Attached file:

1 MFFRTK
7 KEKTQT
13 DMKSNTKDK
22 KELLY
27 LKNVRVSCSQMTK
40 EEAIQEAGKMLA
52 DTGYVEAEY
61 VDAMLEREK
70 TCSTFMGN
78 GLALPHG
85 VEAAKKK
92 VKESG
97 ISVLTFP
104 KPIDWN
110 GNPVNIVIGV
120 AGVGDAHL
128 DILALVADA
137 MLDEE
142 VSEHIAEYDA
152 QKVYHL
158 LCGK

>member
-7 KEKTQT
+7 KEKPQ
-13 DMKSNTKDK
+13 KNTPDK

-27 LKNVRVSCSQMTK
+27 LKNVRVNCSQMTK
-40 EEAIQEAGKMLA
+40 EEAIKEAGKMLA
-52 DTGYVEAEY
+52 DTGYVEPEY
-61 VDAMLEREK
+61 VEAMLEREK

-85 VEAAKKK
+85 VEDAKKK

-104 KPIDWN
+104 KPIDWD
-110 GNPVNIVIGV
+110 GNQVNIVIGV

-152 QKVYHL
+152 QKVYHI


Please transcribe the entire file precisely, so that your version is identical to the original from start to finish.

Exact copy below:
1 MFFRTK
7 KEKTQT
13 DMKSNTKDK
22 KELLY
27 LKNVRVSCSQMTK
40 EEAIQEAGKMLA
52 DTGYVEAEY
61 VDAMLEREK
70 TCSTFMGN
78 GLALPHG
85 VEAAKKK
92 VKESG
97 ISVLTFP
104 KPIDWN
110 GNPVNIVIGV
120 AGVGDAHL
128 DILALVADA
137 MLDEE
142 VSEHIAEYDA
152 QKVYHL
158 LCGK

>member
-7 KEKTQT
+7 KEKPQ
-13 DMKSNTKDK
+13 KNTPDK

-27 LKNVRVSCSQMTK
+27 LKNVRVNCSQMTK
-40 EEAIQEAGKMLA
+40 EEAIKEAGKMLA
-52 DTGYVEAEY
+52 DTGYVEPEY
-61 VDAMLEREK
+61 VEAMLEREK

-85 VEAAKKK
+85 VEDAKKK

-104 KPIDWN
+104 KPIDWD
-110 GNPVNIVIGV
+110 GNQVNIVIGV

-152 QKVYHL
+152 QKVYHI